The pump is pretty cheap, and I doubt I use $10 worth of electricity each month.
 
  • Wow
Reactions: begreen

begreen

Mooderator
Staff member
Nov 18, 2005
93,729
South Puget Sound, WA
Wow, that is quite a setup. Hope we all make it through this summer. It is shaping up to be a record heat.
 

gthomas785

Minister of Fire
Feb 8, 2020
669
Central MA
Harbor Freight has an electric pump with a pressure tank mounted on it. I believe the name is spelled Drumond. That is close if not correct. I water about 4 acres with one. It has been running since 2017. It will easily run two rainbird sprinklers mounted on T posts at the end of 400' of garden hose.

The pump is on a timer, and the hoses have timers on them also. Each hose timer will feed 4 hoses or 8 rainbirds. The hose timers run on AAA batteries and I change the batteries every other year.

The setup is spring box to cistern, cistern to pump, hoses to timers, timers to rainbirds. I water 6 hours each night on timers, and set other hoses out during the early morning. I have a 2100 gallon cistern, and probably pump out 1000 gallons per day. That guess is based on the old 1000 gallon cistern I would pump pretty much dry every day.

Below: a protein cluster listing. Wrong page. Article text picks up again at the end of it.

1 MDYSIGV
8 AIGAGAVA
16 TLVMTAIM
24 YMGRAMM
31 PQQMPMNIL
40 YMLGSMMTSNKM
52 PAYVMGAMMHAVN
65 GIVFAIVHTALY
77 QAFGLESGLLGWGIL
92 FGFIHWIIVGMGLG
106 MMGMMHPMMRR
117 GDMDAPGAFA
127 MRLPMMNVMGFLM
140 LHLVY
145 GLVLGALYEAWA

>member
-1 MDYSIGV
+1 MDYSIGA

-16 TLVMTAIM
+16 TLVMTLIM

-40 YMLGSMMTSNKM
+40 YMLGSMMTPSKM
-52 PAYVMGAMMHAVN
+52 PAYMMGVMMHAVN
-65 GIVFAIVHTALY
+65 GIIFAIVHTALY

I water this much to keep a green belt around the house. We do not have fire protection in this area.

The pump is pretty cheap, and I doubt I use $10 worth of electricity each month.
What hose timers are you using? I have had a rough time finding a high quality one.
 

MTY

Feeling the Heat
Jan 9, 2019
499
Idaho
They, the timers, are manufactured by Orbit and we get them at Home Despot. I also have a 2100 gallon cistern off the well. It feeds the house, and the well pump only runs every 4 to 6 weeks. The house is gravity fed from the cistern.